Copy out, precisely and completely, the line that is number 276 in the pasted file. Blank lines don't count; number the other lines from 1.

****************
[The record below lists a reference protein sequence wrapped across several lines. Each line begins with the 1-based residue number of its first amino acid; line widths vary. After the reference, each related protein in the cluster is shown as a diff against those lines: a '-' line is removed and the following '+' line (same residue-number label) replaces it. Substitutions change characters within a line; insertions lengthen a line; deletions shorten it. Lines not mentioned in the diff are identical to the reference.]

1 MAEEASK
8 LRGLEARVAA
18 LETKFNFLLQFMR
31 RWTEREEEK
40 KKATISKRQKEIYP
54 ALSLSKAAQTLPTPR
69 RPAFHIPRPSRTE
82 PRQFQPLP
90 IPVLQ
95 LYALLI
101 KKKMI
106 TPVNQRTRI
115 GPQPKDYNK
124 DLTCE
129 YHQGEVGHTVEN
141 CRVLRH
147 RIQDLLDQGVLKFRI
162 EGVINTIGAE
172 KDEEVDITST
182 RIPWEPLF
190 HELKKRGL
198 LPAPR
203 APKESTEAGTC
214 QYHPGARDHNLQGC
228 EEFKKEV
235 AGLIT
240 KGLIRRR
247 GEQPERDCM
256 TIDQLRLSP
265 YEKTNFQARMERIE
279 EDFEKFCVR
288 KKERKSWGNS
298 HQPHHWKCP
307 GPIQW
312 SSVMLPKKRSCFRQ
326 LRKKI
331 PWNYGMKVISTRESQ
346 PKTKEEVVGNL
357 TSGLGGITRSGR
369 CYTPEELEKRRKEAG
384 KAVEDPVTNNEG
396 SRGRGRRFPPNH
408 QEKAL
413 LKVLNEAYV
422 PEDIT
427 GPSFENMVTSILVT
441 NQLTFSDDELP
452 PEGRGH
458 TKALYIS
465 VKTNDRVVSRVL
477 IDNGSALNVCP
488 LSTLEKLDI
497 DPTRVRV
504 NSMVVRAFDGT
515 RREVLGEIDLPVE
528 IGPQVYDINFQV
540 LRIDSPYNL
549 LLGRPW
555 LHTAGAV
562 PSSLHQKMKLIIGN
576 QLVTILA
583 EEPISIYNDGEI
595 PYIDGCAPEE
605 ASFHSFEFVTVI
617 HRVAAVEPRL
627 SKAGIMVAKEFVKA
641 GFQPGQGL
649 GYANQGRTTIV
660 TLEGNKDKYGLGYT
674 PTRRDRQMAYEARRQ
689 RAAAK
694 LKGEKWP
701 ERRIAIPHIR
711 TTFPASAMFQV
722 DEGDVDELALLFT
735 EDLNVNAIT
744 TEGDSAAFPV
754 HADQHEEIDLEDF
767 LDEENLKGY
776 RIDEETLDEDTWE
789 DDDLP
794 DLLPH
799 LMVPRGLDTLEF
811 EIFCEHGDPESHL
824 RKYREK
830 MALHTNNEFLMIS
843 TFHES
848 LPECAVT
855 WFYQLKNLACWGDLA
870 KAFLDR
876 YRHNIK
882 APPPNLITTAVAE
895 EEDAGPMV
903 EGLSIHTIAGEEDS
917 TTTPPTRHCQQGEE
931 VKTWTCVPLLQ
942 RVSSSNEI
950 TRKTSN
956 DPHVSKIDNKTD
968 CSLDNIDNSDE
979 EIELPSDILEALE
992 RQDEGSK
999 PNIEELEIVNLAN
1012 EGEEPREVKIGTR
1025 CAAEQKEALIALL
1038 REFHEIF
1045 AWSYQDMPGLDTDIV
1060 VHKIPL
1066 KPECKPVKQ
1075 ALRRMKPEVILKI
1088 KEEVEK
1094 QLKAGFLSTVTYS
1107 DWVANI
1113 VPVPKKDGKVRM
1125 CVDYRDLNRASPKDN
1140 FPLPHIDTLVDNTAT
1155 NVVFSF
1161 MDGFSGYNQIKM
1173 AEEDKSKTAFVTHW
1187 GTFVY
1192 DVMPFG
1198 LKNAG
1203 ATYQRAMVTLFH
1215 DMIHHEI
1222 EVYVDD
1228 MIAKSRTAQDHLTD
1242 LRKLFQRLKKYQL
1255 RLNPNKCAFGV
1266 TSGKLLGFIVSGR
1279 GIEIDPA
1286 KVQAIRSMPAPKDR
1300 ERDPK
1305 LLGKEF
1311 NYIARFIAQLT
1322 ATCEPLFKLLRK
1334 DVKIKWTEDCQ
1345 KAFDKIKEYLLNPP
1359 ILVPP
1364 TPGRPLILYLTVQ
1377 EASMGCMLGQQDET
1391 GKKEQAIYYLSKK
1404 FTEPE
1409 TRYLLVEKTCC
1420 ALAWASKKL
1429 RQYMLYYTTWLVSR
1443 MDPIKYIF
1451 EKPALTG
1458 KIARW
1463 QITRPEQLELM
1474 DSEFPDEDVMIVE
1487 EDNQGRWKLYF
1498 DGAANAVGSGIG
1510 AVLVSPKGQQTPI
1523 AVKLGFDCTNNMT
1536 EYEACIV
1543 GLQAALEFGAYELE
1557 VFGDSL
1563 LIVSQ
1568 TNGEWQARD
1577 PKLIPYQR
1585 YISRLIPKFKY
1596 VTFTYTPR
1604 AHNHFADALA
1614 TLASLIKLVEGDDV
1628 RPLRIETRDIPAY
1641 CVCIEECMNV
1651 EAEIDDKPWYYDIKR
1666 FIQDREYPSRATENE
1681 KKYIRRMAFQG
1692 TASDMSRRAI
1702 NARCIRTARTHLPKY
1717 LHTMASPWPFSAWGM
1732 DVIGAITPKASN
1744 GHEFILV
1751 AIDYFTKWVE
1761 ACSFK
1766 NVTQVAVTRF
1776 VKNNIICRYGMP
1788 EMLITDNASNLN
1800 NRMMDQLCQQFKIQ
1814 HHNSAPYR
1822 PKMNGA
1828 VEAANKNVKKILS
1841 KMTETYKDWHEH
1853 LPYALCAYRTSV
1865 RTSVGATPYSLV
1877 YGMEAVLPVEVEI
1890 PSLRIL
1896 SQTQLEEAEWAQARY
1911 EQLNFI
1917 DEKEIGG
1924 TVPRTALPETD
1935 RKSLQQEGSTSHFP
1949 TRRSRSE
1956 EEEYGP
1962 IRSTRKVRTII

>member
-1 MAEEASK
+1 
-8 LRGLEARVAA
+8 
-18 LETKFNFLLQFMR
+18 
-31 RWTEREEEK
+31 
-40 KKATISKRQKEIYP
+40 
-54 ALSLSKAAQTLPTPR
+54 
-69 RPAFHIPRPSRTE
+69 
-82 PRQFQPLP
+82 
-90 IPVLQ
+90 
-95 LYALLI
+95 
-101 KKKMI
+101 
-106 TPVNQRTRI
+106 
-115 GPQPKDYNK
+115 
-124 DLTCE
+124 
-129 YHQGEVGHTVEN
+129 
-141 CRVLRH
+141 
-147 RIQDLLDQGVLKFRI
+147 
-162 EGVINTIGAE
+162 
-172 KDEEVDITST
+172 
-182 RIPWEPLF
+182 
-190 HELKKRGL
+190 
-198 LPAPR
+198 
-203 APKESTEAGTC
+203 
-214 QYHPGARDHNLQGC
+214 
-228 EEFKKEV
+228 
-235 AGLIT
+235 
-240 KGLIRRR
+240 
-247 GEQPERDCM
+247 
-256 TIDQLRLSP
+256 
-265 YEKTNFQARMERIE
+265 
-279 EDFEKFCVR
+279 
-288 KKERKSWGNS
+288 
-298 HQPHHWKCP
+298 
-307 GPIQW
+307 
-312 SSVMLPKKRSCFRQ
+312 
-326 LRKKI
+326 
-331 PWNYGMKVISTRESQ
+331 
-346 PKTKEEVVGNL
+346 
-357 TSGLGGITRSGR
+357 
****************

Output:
+357 